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The three biggest risk factors for dementia

Researchers have identified modifiable factors like diabetes, air pollution, and alcohol as significantly increasing dementia and Alzheimer’s disease risks. Additionally, genetic factors affecting brain regions were noted, although they cannot be modified. The study emphasizes the complexity of these diseases and suggests healthy diet, active lifestyle, and social interaction as potential risk mitigators.

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Does drinking alcohol increase the risk of cancer?

The WHO suggests cutting alcohol lowers cancer risks, but evidence is mixed. A recent paper found limited or inadequate evidence of reduced cancer risk with lower alcohol consumption, specifically for cancers like laryngeal, colorectal, and breast cancer, while some links to oral and esophageal cancer were noted. Despite some findings, significant scientific gaps remain, and further research is needed to establish clearer connections between alcohol reduction and cancer risk.

alcohol health effects

Alcohol health effects – drinking any amount is bad, but is the science convincing?

I am fairly certain that most of the feathered dinosaur’s readers have read articles about alcohol health effects. It’s bad. It’s good. It prevents heart attacks. It causes cancer. It reduces risks of Sasquatch attacks but increases risks of alien abductions.

I know some of you are thinking that science never gets this right. Who are you to believe? An ancient feathered dinosaur? Your favorite news website? Your next door neighbor? Alien Sasquatch?

Well, there was a recent article published that employed a powerful systematic analysis of the body of published evidence surrounding alcohol health effects. Spoiler alert – drinking any amount may not be good for your health.Read More »Alcohol health effects – drinking any amount is bad, but is the science convincing?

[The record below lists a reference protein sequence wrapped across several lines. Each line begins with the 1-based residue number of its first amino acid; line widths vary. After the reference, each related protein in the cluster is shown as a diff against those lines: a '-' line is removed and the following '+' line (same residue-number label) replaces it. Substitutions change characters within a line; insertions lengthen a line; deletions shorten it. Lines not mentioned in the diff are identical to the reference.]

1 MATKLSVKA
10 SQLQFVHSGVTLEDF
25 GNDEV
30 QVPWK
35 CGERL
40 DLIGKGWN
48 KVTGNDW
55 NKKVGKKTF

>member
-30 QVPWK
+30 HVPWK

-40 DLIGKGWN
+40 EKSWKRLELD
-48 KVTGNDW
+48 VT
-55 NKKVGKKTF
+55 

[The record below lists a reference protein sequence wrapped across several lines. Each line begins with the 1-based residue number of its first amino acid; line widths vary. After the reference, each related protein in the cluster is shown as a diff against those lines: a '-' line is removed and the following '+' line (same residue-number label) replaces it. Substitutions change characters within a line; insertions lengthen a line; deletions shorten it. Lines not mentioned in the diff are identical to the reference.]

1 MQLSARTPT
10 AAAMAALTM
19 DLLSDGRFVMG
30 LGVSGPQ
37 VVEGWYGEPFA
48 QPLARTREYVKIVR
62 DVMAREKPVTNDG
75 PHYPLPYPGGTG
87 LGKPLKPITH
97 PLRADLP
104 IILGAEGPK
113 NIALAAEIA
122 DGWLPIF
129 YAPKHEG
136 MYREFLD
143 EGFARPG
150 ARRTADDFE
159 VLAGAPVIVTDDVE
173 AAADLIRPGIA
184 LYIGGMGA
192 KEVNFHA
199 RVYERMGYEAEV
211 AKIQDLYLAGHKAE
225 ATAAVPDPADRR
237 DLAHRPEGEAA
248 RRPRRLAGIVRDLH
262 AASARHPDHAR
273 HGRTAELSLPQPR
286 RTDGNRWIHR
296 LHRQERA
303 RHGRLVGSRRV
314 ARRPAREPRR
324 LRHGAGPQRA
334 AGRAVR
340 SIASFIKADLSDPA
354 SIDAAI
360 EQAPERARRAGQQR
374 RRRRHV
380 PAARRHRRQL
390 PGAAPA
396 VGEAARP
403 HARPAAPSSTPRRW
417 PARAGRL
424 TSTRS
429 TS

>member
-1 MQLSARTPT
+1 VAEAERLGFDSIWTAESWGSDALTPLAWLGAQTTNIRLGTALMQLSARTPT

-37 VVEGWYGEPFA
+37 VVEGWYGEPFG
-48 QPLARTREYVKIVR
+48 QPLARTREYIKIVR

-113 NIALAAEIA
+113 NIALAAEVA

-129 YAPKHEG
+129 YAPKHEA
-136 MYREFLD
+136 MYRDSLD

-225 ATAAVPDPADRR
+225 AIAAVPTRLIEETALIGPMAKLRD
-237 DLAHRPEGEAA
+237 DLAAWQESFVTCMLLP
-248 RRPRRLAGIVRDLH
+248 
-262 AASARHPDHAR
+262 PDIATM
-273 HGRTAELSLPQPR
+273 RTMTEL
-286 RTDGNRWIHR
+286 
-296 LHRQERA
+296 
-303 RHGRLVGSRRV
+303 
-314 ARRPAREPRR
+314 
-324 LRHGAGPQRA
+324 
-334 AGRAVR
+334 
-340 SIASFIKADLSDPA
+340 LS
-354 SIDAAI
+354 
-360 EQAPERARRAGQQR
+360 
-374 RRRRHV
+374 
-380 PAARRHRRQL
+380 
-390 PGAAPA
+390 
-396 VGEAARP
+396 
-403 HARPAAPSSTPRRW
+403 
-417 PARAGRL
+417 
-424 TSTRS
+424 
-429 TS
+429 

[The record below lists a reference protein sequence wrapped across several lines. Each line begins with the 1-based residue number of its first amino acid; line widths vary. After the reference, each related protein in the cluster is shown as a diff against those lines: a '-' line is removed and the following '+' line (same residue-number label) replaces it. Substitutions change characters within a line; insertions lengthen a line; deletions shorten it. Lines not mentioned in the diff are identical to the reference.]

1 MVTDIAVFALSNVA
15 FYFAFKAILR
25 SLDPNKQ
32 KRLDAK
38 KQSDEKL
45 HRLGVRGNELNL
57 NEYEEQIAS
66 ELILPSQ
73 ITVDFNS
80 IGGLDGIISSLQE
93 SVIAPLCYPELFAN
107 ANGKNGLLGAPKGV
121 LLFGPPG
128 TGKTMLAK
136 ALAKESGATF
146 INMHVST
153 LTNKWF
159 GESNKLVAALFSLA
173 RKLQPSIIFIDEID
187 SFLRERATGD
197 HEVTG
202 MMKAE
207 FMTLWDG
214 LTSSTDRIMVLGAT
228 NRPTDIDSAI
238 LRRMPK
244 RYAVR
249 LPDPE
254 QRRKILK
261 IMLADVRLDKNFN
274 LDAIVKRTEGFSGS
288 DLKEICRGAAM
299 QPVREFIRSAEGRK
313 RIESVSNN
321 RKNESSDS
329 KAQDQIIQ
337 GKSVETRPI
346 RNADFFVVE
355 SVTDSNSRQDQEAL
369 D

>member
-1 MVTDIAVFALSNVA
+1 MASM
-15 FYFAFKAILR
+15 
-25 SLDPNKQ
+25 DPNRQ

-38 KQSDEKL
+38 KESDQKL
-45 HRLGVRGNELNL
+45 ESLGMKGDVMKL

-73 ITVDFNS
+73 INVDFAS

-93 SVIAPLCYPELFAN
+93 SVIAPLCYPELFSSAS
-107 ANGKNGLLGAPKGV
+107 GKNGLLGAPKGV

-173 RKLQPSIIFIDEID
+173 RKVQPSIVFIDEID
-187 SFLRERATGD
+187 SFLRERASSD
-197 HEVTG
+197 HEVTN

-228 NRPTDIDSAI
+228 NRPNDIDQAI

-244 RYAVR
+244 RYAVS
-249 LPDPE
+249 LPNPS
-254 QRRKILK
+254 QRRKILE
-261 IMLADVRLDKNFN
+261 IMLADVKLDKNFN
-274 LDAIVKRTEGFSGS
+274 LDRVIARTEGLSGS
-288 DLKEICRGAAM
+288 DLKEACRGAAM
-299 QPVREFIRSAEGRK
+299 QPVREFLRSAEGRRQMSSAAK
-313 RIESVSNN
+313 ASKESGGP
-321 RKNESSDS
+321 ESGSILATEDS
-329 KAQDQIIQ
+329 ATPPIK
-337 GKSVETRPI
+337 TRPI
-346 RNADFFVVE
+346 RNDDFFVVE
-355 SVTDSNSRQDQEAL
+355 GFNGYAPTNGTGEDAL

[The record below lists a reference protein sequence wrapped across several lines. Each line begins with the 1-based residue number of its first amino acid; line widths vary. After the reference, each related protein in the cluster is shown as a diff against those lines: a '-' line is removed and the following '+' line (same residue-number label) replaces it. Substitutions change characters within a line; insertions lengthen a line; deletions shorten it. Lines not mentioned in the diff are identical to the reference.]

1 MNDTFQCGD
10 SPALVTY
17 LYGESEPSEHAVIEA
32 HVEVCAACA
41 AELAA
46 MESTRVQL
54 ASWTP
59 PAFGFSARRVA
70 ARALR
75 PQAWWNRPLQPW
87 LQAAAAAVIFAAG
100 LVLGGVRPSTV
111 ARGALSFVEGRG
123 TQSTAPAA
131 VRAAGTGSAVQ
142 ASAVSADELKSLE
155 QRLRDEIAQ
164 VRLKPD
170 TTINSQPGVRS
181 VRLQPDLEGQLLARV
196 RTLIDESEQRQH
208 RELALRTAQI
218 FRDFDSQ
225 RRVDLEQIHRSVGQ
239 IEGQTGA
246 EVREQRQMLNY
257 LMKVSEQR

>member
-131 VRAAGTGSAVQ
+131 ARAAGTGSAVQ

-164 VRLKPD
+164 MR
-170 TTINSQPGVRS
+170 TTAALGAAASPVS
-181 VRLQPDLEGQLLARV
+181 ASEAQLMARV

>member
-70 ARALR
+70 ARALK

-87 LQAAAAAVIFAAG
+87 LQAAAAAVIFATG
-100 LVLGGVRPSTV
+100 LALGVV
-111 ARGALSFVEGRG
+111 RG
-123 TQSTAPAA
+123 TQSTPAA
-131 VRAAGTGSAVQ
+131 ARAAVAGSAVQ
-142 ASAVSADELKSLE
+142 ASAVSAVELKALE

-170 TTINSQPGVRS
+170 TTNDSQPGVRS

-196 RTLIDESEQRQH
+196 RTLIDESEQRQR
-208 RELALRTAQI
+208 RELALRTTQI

breast cancer risk

Breast cancer risk – lifestyle choices

The myths about cancer risk are both sad and dangerous. Too many times, I read about supplements or diets that stop “cancer” as if it’s one disease (it is not) that a handful of blueberries will destroy. Like almost every cancer, reducing breast cancer risk really boils down to a handful of lifestyle choices.

In 2015, there will be 232,000 new breast cancer cases in the USA (pdf). Worldwide in 2012, it was estimated that there were over 1.7 million new cases of breast cancer. There is evidence that the rate of breast cancer is increasing, but that may be a result of better diagnostic tools that give earlier diagnoses (and this is a discussion left for another day).

Breast cancer has become a part of our culture, partially because the disease moved from a disease that was only mentioned in whispers to one that has some of the highest awareness for cancers.

Using a review article, by Max Dieterich et al.  about breast cancer risk and lifestyle influence as a template, I thought it would be prudent to list out some of the major influencers on breast cancer risk. And no, smoking weed has no known influence on the risk of breast cancer.

Read More »Breast cancer risk – lifestyle choices